“[Clinicians] may have a working knowledge of what another specialty does, but it’s through collaboration and communication that one can truly learn what another specialty has to offer,” he said. “Collaboration leads to knowledge of possible new treatments and therapies in another individual’s service lines that may help other patients that you have.”

For example, a nurse may learn about the latest wound dressing techniques from a wound care specialist, while a physical therapist may gain insights into the impact of mobility on wound healing from a nurse — each professional’s breadth of knowledge benefits the other and also enhances the overall quality of care.

Collaboration in healthcare leads to better communication

Headshot of smiling male nurse

Devin Kramer, RN, WCC

Research shows that collaboration in healthcare fosters better communication across teams. Effective communication ensures that all team members align on patient care and treatment goals.

When interdisciplinary teams share vital information, each team can make informed decisions that best support the patient’s needs. This level of effective communication helps improve patient safety, reduce medical errors, and advance the efficiency of care delivery.

Having an open forum allows for the exchange of insights and perspectives between colleagues, ensuring that everyone is on the same page regarding the patient’s treatment plan, said Benjamin.

“For instance, a dietitian might suggest nutritional adjustments to support recovery, while a physical therapist could recommend specific exercises to improve mobility, and the nurse is able to identify home health supplies the patient will need based on conversations they’ve had with the patient,” she said. “This coordinated communication streamlines care and minimizes the risk of miscommunication, ensuring that all team members work toward the common goals of patient recovery.”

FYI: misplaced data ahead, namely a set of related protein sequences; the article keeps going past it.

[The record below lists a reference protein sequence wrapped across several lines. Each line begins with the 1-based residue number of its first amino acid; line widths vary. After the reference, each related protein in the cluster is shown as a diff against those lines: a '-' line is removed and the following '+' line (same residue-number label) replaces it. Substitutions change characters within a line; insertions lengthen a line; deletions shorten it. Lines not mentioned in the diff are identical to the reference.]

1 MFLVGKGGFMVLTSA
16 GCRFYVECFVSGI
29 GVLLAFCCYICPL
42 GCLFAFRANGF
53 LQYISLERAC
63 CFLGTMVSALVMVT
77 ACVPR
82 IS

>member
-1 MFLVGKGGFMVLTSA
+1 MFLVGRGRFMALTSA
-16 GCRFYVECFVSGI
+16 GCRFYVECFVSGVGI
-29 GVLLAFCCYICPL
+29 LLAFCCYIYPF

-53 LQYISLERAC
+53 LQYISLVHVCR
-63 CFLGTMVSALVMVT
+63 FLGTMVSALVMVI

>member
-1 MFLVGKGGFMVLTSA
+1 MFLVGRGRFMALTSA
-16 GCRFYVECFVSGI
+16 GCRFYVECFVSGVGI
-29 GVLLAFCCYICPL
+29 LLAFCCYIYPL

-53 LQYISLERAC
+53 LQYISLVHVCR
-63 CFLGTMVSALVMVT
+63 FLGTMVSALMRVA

Kramer added that communication also builds trust for both patients and other team members.

“If you’re going to seek another provider’s help, it’s important to communicate exactly what you’re looking for in the treatment of the wound, so they know exactly what their role is and the results that you expect them to provide for you as well as for your patient,” he said. “As trust is built, so are the lines of communication and collaboration.”

Final thoughts

Collaboration in healthcare matters for a variety of reasons. By working together, healthcare professionals can provide comprehensive and holistic care that addresses all aspects of wound healing.

“Everyone is human, and everyone has their own sets of problems and patients they’re dealing with,” said Kramer. “But if we all work together, we’ll have the best outcomes for our patients, and just maybe, we’ll enjoy our jobs even more than we already do.”

If you're interested in expanding your knowledge of wound care, networking with colleagues, or seeing the latest wound care products and technology, register for the Wild on Wounds (WOW) conference August 14–17 in Phoenix, Arizona.

Register Now

Zelda Meeker

Zelda Meeker is a content marketing manager for the Wound Care Education Institute (WCEI). At WCEI, she partners with physicians, nurses, curriculum designers, writers, and other staff members to shape healthcare content designed to improve clinical practice, staff expertise, and patient outcomes.

Related Posts

Why Wound Care Matters

By Natalie Vaughn

Understanding why wound care matters to both patients and caregivers alike, as wounds can prolong hospital stays, increase the risk of infection, and quickly raise costs for healthcare facilities.

What do you think?